If we remember that potatoes are from the same family as tomatoes, and we know that ‘earthing up’ tomatoes (by planting them deeply, or on the side, or just by adding more compost as they grow) creates more roots, then the same must be true for pots?

    As Chris has already stated, this must (and does) have an impact on the amount of roots (and therefore tubers) that you get from a plant. So earth up, and earth up big!

    (08.06.09 @ 12:12 pm)

  10. Violaine

    Bravo vous avez été cité dans le dernier numero de Coté Ouest !
    A bientôt sur nos blogs …

    (08.06.09 @ 2:06 pm)

  11. poustinia24

    Being a first-time grower (!) I earthed my early potatoes up to about a foot in height and then seemed to be running out of spare earth between rows to be able to continue.I made the mistake of partially covering two smaller plants with a bit of soil and they stopped growing and the underneath had rotted. If there a leaves now growing from the level of the soil and above is there any mileage in re-starting the earthing-up process or have I missed the boat so to speak ?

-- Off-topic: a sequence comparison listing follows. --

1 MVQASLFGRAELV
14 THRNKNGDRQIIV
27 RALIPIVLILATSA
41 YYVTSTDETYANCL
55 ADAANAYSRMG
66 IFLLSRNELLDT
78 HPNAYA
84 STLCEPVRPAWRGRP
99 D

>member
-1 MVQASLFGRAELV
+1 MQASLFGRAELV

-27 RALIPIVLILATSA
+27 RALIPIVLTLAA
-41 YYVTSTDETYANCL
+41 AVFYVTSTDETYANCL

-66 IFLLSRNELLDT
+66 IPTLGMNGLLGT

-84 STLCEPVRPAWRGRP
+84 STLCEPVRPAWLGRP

(12.06.09 @ 11:46 am)

  12. allotmentblogger

    Fascinating debate! We did badly with potatoes in towers this year, but the earthed-up ones seem to be okay. Himself tends to only earth up twice in the season while I do less earthing each time but probably earth up four or five times in a season. It’s too late this year to do a comparison, as we’re already harvesting our earlies, but we’ll have a competition next year!

    (22.06.09 @ 2:12 pm)

  13. penny gibbs

    As an ex-brummie, living inBrittany I was going to tell you that you are featured in the magazine Cote ouest but Violaine has beaten me to it!. So I’ll just tell you that because of the inordinate amount of rain that falls here my potatoes[pink fir apples, purchased at Ashwood nurseries and shoved into the ground late] are enormous!

    (25.06.09 @ 3:22 pm)

  14. P S

    Hi. Not many resources around on yield comparison and i know there can be many variables. Still, wondering how did you do this year on the earthed up potatoes? For other people out there, this was my first time and my experience using 2 normal potatos (bought from a local harvest), huge bin bag, earthing up and every 2 or 3 weeks added more soil/compost mix up to leave only 6 inches of stalk. I planted somewhat late in may and dug them in august when the leaves started to die back. The bag was 90cm high and the final plants were huge with lots of foillage about a metre above the bag!! I got 5.300kgs of good looking potatoes, some very good size, and about a third good for salads! :)

    (21.08.09 @ 6:41 am)